However, Miller does have a strong point in her description. At times she can beautifully describe certain areas or people. The book is narrated by Patroclus, so the world is described from his point of view. Because of this, however, it seems that some description can be lacking. She can brilliantly tell you about Achilles’ naked body over and over, but when it gets to battle she seems to have no way of making the fighting flow.

 

I had other issues with the narrative. On many occasions the structure of “If he was (insert emotion) then he did not show it.” I believe that formula may have been used at least ten times throughout the novel, maybe even more. This just felt clunky later on when it happened in quick succession. Furthermore, Miller would spend a long time describing a few days, then suddenly skip through 5 years for no apparent reason, which happened to be quite jarring. Nonetheless, for the most part the description is fairly strong and is important for carrying the plot forwards.

 

But then we have another issue: the plot. The start of the novel eases you in to understanding Patroclus, the situation he’s in, et cetera. He befriends Achilles, falls in love with him, and then they head off to get trained by a centaur for a bit. Then the book kind of stalls for a while, with nothing in particular happening.

 

Without the in depth and interesting characters we don’t have anything to really help us through this period. I nearly completely abandoned the book, but I was waiting for Troy to start. When I thought Troy was on the horizon the book stalled a bit more, had a few interesting parts at Troy and then ended with what seemed like an incredibly rushed ending.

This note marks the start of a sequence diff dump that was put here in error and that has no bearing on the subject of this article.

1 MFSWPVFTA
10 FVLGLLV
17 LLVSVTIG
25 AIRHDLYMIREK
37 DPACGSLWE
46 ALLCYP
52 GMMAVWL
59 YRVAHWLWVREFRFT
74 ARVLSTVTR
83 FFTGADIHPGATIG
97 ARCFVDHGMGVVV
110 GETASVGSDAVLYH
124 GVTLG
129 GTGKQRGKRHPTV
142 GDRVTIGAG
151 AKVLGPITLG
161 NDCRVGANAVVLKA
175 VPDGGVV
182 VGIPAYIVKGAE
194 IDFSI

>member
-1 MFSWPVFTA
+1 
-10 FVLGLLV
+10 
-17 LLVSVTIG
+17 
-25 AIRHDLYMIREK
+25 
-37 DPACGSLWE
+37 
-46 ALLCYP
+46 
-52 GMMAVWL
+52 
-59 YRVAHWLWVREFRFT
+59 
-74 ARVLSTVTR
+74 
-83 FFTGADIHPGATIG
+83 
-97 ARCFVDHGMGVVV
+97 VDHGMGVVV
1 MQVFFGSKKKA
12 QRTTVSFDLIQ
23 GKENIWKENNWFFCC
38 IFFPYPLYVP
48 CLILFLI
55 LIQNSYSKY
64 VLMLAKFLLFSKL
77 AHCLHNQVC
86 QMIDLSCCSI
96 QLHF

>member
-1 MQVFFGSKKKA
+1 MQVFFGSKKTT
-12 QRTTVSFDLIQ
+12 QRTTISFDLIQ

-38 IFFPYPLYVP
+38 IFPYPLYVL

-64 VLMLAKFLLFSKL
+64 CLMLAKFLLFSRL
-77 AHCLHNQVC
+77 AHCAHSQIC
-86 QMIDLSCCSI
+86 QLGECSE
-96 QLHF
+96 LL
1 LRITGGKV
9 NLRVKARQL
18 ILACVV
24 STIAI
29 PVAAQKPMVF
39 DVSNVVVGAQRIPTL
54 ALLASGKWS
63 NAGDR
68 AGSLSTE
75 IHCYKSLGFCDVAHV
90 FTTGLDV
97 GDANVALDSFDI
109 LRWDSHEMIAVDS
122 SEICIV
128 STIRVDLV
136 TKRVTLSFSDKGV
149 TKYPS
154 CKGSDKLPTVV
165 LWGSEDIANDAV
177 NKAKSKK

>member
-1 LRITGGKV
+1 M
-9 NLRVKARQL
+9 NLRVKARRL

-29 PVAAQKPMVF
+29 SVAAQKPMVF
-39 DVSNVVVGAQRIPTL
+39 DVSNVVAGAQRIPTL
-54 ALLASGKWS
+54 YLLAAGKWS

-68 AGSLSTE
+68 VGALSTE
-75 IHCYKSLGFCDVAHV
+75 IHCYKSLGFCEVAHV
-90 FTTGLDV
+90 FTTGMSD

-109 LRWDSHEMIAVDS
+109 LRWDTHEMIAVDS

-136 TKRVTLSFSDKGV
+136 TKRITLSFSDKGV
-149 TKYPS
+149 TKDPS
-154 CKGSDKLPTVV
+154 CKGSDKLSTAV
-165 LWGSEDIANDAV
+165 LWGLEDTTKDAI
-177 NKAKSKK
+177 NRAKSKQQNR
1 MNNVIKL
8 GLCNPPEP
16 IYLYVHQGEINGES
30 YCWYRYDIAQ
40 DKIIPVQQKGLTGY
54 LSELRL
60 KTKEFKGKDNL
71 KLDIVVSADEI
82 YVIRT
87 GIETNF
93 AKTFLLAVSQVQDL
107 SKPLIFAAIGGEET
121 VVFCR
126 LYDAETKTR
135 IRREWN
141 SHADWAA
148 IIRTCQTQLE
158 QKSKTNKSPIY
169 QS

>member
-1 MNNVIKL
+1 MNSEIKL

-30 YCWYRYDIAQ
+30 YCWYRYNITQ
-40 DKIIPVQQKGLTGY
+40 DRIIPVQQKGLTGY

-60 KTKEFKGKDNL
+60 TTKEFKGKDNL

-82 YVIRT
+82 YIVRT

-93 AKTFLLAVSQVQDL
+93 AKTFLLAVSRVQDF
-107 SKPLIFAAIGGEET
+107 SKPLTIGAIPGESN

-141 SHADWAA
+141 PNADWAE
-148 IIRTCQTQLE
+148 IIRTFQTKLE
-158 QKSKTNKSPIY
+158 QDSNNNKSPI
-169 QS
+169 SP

My biggest issue with the plot had to be that the homosexual relationship between Achilles and Patroclus seemed incredibly forced. There seemed to be no romance, no real love. Just lust. Patroclus constantly comments on how Achilles looks, not his personality. But when hits at heterosexuality come along at times there is focus upon personality, which confused me. Did Miller have a kind of agenda, or am I looking into things a bit too much? Probably the latter... definitely the latter, but it still concerned me.

 

Despite all of this, though, I have to say I did enjoy the book. Well, to an extent. It is definitely an easy to read book and does have a lot to offer people who don’t know the origins of the tale. The writing is somewhat simplistic and not necessarily deep, so is hard to put down. But, as I’ve said before, there are many issues I found with the plot and narrative structure.

 

The Song of Achilles won the Orange Prize for Fiction in 2012. I don’t mean to be too harsh on the book because it wasn’t bad, but I think the other books in the running for the prize money must have been kind of bad, otherwise I don’t see how this won. Maybe it’s because it has its roots in the Iliad, the influence of the Homeric epic pushing it through to win. For me the book was pretty average. Readable, but nothing to get excited about.

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Thanks for the review, LN. I was looking at this book the other day - I'm glad I didn't buy it, now.